Let's say a research assistant has provided help on conducting a literature review and that some of the references are eventually used in a published paper. Would the research assistant normally get some kind of acknowledgment or authorship if they did not contribute any written material?
I think you should definitely mention the research assistant in your acknowledgements, but not as an author. For such questions, I generally refer to the Vancouver Protocol, a widely used standard to determine appropriate authorship (search "Vancouver authorship" on the Web and you'll see that it is fairly well known):
The ICMJE recommends that authorship be based on the following 4 criteria:
- Substantial contributions to the conception or design of the work; or the acquisition, analysis, or interpretation of data for the work; AND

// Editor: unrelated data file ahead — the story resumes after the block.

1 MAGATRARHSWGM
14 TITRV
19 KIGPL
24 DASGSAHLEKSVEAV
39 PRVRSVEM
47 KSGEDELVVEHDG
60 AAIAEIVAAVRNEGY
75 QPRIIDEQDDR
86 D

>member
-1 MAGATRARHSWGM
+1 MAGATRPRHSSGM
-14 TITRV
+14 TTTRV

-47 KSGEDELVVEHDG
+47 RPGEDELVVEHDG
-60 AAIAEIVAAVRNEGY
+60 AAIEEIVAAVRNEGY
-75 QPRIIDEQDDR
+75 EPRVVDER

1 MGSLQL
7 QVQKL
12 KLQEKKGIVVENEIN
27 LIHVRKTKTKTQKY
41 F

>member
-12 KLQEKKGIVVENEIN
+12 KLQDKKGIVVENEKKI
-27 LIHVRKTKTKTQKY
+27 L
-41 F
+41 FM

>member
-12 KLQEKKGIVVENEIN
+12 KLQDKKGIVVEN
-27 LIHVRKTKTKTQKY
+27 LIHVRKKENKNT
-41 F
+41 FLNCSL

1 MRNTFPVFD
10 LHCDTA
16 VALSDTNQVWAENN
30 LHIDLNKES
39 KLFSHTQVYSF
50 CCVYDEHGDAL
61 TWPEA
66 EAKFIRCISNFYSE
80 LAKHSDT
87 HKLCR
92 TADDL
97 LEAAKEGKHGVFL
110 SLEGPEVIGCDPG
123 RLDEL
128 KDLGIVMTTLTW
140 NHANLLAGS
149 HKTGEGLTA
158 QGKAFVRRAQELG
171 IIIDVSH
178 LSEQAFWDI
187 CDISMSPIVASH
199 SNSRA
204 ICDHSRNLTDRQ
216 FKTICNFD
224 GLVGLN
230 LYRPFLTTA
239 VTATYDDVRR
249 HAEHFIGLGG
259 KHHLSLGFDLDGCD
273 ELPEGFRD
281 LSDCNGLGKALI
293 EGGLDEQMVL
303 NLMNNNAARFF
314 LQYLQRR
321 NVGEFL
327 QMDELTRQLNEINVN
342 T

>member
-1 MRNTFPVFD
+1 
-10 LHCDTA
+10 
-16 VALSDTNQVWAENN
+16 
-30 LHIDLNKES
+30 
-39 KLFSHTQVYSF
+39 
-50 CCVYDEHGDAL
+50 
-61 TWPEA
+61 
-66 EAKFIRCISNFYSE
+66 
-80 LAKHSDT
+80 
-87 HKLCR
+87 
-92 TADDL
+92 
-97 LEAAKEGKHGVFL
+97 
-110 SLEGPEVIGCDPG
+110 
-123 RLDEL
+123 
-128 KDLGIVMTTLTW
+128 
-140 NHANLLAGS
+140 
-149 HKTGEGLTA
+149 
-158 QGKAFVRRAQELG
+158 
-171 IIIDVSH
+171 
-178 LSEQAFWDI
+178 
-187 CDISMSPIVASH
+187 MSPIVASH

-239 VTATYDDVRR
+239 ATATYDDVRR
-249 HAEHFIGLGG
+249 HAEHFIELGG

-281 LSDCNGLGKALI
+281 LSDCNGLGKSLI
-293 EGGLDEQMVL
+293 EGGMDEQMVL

- Drafting the work or revising it critically for important intellectual content; AND
- Final approval of the version to be published; AND
- Agreement to be accountable for all aspects of the work in ensuring that questions related to the accuracy or integrity of any part of the work are appropriately investigated and resolved.
Contributors who meet fewer than all 4 of the above criteria for authorship should not be listed as authors, but they should be acknowledged.
So, according to these principles, the research assistant is not a coauthor, but ought to be acknowledged.
Also, please note that coauthorship is often considered an ethical issue (that is, it is considered unethical to include someone who does not merit authorship, or to exclude someone who does), whereas it is more of a professional courtesy to acknowledge someone's contributions (that is, it is nice and collegial to acknowledge someone, but it is not considered unethical not to do so).